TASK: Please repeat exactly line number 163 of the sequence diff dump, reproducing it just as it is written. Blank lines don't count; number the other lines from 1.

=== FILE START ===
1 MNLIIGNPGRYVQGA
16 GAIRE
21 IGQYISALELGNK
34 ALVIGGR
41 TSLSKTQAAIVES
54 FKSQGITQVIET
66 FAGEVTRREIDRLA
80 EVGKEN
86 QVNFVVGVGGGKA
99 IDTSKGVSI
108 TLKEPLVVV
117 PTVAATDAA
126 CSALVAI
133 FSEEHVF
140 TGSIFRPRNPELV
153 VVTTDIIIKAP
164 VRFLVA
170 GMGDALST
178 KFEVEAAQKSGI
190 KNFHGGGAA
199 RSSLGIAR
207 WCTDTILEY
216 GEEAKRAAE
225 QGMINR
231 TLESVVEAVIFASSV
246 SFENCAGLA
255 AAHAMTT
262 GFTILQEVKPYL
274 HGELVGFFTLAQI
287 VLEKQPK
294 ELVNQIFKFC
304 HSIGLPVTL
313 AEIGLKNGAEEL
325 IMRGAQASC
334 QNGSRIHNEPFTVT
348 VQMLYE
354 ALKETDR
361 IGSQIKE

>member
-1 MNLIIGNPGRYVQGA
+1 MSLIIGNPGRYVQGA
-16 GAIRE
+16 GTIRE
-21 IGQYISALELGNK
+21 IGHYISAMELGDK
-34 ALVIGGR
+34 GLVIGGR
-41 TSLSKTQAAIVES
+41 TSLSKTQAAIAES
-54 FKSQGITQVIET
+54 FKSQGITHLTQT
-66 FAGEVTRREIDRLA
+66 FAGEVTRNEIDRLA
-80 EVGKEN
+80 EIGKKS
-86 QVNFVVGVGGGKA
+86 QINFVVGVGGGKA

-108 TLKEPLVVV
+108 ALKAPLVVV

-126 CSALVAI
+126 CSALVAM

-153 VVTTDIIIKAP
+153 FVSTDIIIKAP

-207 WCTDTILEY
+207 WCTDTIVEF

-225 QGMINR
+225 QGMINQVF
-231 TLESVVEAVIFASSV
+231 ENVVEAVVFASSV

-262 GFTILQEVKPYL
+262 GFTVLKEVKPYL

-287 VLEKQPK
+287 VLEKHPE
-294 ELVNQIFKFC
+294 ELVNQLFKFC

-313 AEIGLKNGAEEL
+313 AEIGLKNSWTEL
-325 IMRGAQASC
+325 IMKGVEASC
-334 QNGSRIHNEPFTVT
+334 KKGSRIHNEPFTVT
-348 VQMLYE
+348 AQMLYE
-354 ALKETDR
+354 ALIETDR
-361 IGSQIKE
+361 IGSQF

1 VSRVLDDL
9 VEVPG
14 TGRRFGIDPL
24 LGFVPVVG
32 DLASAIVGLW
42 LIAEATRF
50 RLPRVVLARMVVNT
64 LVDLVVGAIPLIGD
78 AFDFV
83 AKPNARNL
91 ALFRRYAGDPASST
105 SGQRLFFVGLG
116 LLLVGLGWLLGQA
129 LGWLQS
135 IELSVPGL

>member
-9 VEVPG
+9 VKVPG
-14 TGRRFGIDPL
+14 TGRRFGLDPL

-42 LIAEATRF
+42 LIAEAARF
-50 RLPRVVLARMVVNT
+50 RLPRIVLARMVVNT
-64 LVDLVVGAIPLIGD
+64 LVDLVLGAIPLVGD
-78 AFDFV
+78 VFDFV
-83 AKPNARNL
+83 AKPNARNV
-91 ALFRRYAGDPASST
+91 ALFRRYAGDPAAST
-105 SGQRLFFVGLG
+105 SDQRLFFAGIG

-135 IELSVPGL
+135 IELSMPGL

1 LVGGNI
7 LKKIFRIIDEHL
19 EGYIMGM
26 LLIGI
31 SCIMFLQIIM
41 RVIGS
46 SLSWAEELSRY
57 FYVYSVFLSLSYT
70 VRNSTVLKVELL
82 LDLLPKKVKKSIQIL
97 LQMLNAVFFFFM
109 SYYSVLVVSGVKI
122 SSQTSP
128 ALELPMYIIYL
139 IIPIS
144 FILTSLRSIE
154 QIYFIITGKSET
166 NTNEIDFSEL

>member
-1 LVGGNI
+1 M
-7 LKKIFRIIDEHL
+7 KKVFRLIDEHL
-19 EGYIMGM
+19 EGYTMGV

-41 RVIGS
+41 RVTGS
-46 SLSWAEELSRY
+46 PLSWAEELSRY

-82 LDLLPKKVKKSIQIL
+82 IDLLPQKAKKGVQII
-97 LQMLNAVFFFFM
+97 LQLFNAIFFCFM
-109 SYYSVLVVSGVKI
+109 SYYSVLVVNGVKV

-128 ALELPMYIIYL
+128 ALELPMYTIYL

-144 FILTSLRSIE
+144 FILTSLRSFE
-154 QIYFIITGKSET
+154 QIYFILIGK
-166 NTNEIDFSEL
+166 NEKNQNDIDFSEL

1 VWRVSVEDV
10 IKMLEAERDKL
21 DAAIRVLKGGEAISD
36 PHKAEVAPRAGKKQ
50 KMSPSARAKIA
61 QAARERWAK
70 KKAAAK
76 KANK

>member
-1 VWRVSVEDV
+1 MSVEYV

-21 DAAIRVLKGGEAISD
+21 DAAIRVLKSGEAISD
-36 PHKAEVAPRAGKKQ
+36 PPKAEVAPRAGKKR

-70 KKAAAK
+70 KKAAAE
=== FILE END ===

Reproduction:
-154 QIYFIITGKSET